In preserving intact the whole moral law of marriage, the Church is convinced that she is contributing to the creation of a truly human civilization.  She urges man not to betray his personal responsibilities by putting all his faith in technical expedients.  In this way she defends the dignity of husband and wife.  This course of action shows that the Church, loyal to the example and teaching of the divine Savior, is sincere and unselfish in her regard for men whom she strives to help even now during this earthly pilgrimage “to share God’s life as sons of the living God, the Father of all men.”

Humanae Vitae ¶18 (1968).  Similarly, it could never be right for civil authorities — whether the federal government or the Supreme Court — to declare moral what is in fact immoral for a person of faith, “since that, by its very nature, is always opposed to the true good of man.”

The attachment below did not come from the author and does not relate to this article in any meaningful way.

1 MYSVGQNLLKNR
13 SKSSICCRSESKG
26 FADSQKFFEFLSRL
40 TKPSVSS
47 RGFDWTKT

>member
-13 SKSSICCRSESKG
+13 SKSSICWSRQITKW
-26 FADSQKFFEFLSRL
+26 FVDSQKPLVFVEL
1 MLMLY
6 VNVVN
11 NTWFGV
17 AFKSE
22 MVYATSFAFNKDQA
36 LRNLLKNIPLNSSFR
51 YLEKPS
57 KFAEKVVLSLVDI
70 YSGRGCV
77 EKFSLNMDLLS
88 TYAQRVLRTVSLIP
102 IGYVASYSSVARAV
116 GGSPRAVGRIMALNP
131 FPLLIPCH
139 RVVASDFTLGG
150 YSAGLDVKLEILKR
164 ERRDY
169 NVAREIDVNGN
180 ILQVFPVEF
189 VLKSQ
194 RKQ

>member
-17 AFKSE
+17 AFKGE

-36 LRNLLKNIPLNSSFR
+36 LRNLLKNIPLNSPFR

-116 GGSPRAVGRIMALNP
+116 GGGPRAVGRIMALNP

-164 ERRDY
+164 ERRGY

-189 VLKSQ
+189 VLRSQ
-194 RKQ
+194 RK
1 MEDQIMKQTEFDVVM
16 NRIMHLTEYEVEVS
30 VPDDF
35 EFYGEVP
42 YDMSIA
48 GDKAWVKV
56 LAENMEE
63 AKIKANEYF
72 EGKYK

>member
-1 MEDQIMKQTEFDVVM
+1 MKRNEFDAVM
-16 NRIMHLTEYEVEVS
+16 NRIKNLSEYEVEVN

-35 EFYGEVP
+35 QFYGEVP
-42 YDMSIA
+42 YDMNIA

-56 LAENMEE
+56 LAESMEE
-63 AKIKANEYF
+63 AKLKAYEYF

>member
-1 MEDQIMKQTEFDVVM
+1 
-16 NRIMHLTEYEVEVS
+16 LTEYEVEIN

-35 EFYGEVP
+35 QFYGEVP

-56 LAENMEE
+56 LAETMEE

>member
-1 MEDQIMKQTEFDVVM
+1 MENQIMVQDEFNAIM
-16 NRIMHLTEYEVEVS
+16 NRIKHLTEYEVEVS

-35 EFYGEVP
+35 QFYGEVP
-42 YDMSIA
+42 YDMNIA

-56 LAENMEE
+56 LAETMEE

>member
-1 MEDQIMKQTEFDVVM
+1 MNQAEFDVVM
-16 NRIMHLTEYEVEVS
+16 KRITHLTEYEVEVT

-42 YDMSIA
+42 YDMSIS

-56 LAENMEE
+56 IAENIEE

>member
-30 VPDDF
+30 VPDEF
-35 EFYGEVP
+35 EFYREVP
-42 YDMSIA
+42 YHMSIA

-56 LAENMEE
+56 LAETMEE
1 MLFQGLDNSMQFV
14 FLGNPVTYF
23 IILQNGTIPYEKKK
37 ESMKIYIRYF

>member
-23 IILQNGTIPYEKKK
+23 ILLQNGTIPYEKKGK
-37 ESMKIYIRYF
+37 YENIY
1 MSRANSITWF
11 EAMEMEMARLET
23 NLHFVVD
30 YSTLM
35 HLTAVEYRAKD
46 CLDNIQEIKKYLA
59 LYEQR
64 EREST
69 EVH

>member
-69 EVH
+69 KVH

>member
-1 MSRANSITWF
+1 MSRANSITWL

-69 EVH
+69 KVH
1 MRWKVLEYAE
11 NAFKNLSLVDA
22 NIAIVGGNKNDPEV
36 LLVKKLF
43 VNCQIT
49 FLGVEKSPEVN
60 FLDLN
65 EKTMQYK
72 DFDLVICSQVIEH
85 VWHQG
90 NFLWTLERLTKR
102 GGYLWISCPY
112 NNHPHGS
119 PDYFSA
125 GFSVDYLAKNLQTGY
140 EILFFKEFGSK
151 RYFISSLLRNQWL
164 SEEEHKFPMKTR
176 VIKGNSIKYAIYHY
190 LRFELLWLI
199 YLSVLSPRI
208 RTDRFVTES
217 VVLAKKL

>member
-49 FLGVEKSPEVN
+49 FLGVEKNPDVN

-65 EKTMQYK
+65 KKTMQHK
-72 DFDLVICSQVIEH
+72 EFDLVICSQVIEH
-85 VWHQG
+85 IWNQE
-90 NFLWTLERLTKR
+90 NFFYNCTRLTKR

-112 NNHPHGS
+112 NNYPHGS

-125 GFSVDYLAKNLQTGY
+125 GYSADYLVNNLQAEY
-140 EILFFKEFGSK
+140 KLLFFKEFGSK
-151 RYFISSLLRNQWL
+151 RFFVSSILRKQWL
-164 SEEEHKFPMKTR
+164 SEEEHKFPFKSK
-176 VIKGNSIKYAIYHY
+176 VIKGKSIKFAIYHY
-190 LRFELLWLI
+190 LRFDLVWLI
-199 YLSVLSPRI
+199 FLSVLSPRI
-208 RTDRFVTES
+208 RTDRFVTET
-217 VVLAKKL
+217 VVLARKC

The Church “teaches that each and every marital act must of necessity retain its intrinsic relationship to the procreation of human life.”  Humanae Vitae ¶11.  “This particular doctrine, often expounded by the magisterium of the Church, is based on the inseparable connection, established by God, which man on his own initiative may not break, between the unitive significance and the procreative significance which are both inherent to the marriage act.”  Humanae Vitae ¶12.  Thus, “an act of mutual love which impairs the capacity to transmit life which God the Creator, through specific laws, has built into it, frustrates His design which constitutes the norm of marriage, and contradicts the will of the Author of life.  Hence to use this divine gift while depriving it, even if only partially, of its meaning and purpose, is equally repugnant to the nature of man and of woman, and is consequently in opposition to the plan of God and His holy will.”  Humanae Vitae ¶13.